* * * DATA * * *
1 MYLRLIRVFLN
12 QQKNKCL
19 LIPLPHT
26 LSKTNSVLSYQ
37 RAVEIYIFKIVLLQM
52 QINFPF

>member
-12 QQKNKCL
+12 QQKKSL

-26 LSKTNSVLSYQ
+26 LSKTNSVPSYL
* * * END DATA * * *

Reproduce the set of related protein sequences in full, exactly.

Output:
1 MYLRLIRVFLN
12 QQKNKCL
19 LIPLPHT
26 LSKTNSVLSYQ
37 RAVEIYIFKIVLLQM
52 QINFPF

>member
-12 QQKNKCL
+12 QQKKSL

-26 LSKTNSVLSYQ
+26 LSKTNSVPSYL